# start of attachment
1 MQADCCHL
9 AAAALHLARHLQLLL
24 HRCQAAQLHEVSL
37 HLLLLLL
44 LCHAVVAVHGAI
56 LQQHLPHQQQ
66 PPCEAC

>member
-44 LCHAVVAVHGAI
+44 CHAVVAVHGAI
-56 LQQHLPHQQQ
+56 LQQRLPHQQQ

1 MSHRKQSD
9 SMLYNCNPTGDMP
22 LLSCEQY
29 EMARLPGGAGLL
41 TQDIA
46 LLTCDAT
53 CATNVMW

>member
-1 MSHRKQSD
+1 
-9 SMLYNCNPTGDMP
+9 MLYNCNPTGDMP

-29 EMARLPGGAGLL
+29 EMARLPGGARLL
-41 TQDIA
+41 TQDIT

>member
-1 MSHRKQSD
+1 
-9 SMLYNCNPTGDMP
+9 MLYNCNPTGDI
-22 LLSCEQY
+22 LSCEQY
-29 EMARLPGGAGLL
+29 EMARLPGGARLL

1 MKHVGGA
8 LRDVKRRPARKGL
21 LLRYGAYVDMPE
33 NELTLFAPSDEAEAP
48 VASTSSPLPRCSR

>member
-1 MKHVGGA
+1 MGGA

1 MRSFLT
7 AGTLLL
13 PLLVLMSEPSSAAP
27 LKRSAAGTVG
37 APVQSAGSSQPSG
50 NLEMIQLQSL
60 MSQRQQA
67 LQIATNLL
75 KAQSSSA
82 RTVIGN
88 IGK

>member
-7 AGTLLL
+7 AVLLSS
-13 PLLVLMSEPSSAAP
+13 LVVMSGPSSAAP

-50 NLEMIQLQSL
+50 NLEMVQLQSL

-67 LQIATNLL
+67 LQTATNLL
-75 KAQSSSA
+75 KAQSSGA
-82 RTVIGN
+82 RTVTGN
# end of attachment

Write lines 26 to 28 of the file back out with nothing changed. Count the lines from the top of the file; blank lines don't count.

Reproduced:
+29 EMARLPGGARLL
-41 TQDIA
+41 TQDIT